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Closed timelike curves (CTCs) are space-time trajectories that return to their starting point without violating the laws of special relativity. A traveler along a CTC could journey into the future but arrive in its past, creating a possible violation of the principle of causality. Such CTCs occur in Gödel’s rotating universe and many other general relativistic solutions of classical Einstein’s field equations. The chronological protection conjecture suggests that Nature forbids this kind of situation.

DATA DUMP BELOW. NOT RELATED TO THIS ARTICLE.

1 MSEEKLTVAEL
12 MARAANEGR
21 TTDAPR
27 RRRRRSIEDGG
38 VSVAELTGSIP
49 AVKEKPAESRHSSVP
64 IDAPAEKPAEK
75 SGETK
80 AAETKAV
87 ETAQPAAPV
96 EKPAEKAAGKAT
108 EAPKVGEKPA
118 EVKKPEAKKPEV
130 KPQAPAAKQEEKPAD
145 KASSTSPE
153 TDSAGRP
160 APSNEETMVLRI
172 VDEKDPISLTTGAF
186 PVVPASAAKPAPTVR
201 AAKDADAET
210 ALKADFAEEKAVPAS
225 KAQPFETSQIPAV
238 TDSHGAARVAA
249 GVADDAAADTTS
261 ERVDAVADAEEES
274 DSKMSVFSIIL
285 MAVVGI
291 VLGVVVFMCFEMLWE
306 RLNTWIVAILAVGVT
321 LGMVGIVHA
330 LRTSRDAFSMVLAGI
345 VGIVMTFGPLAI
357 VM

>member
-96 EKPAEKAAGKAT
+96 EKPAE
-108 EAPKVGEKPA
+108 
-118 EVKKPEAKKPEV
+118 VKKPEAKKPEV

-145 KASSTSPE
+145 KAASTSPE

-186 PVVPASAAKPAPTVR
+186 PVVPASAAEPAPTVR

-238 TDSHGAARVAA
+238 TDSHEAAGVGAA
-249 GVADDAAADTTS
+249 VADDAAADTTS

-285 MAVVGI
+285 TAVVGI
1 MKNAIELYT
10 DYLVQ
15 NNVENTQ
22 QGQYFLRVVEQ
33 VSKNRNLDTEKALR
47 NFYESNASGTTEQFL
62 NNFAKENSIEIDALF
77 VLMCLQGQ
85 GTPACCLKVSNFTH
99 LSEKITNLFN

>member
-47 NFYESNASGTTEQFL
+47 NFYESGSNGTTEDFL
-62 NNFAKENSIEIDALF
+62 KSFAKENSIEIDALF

Closed Timelike Curves
Gödel
Chronological Protection

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In 1949, the mathematician and logician Kurt Gödel, who had previously demonstrated the incompleteness theorems that broke ground in logic, mathematics, and philosophy, became interested in the theory of general relativity of Albert Einstein, of which he became a close colleague at the Institute for Advanced Study at Princeton. He then discovered an exact solution of the gravitational field equations describing a rotating universe model ^{[1]}.